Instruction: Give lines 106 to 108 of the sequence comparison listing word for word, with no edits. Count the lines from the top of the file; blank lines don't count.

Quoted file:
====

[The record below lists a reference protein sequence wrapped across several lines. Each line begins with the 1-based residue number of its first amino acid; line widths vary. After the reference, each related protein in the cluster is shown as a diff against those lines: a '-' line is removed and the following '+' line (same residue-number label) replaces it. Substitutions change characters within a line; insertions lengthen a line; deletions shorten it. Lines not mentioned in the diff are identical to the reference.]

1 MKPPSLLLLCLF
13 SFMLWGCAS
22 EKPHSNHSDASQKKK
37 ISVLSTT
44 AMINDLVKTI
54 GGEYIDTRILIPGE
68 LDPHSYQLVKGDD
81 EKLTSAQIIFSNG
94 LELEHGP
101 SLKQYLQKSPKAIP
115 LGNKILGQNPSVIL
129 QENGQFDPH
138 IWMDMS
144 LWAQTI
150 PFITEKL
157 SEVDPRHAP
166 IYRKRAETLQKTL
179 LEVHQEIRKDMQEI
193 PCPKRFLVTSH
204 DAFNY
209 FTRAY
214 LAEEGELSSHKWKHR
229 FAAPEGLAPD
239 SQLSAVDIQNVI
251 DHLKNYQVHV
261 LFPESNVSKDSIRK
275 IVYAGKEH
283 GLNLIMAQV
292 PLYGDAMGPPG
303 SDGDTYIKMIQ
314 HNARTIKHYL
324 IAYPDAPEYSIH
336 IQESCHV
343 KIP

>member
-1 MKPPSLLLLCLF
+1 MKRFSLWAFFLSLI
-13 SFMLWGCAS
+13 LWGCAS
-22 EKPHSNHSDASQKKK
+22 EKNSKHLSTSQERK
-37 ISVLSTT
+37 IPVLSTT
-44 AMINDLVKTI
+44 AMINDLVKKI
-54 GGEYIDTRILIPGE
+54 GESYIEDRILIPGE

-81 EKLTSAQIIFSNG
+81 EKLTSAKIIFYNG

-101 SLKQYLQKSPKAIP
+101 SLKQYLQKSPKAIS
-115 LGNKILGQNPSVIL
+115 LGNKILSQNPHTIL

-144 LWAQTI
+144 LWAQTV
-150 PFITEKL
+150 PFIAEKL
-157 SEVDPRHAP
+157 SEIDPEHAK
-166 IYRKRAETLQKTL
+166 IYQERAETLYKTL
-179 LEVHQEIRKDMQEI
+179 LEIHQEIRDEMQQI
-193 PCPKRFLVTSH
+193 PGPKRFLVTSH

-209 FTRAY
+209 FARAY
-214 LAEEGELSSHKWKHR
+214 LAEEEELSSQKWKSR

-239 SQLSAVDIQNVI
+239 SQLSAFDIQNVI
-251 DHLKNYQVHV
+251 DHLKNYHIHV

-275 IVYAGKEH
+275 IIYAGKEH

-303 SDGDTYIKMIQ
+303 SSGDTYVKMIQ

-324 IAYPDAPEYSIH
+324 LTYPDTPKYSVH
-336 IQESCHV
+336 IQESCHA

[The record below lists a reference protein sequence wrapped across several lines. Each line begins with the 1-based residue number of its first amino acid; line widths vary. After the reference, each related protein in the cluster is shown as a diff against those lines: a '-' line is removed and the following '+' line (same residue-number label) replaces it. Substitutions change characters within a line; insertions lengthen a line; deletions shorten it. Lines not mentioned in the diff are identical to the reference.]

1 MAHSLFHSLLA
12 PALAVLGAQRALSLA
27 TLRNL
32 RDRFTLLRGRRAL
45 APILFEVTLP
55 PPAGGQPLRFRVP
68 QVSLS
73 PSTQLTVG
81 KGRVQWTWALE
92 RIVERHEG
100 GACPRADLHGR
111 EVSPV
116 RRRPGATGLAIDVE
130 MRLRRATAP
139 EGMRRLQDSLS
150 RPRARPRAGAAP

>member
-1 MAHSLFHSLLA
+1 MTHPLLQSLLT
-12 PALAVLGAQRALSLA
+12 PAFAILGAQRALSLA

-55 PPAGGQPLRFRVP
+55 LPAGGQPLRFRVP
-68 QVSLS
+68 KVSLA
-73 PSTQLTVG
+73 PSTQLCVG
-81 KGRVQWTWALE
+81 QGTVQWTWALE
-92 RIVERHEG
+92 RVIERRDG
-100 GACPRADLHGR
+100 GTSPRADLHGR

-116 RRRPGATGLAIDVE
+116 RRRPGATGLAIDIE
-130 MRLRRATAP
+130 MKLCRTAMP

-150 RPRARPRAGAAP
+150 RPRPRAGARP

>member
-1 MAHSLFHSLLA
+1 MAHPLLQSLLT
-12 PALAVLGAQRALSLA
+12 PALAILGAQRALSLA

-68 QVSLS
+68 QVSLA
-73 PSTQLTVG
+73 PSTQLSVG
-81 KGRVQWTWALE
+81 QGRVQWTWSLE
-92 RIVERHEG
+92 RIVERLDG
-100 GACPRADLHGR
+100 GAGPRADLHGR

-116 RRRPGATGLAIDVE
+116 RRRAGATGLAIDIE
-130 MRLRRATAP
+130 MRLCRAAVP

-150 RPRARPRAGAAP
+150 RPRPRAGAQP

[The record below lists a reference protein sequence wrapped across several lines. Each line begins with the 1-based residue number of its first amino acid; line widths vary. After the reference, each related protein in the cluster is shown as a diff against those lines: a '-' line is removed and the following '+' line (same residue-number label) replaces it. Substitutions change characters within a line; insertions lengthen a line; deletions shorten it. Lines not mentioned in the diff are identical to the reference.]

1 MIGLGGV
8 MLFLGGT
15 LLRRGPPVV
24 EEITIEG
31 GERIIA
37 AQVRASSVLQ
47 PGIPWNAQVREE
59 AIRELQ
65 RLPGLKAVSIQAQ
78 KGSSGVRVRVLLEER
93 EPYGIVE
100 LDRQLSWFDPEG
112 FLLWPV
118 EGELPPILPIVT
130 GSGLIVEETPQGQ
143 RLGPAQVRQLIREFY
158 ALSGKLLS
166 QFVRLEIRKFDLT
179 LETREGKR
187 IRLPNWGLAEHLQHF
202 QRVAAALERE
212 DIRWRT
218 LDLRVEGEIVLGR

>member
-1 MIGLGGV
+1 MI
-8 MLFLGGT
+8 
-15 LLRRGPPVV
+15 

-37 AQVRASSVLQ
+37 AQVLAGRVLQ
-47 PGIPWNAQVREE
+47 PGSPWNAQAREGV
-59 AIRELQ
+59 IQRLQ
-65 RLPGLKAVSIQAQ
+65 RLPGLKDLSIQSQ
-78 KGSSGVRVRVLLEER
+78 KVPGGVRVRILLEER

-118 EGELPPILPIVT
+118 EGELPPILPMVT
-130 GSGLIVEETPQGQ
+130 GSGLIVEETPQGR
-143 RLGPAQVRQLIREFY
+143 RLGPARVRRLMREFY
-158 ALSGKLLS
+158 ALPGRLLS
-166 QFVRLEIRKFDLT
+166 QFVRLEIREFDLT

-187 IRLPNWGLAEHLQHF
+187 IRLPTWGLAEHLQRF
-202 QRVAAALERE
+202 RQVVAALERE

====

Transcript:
+55 LPAGGQPLRFRVP
-68 QVSLS
+68 KVSLA